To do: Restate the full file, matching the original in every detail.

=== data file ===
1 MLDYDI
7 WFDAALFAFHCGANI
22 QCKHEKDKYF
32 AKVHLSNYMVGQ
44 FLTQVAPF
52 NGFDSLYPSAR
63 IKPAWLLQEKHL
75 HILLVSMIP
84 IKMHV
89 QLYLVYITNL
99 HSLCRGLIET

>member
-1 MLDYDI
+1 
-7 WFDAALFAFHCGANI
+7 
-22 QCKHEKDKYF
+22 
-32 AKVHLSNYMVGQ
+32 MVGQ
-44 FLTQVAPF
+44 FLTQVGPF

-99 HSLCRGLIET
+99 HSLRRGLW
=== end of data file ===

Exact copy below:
1 MLDYDI
7 WFDAALFAFHCGANI
22 QCKHEKDKYF
32 AKVHLSNYMVGQ
44 FLTQVAPF
52 NGFDSLYPSAR
63 IKPAWLLQEKHL
75 HILLVSMIP
84 IKMHV
89 QLYLVYITNL
99 HSLCRGLIET

>member
-1 MLDYDI
+1 
-7 WFDAALFAFHCGANI
+7 
-22 QCKHEKDKYF
+22 
-32 AKVHLSNYMVGQ
+32 MVGQ
-44 FLTQVAPF
+44 FLTQVGPF

-99 HSLCRGLIET
+99 HSLRRGLW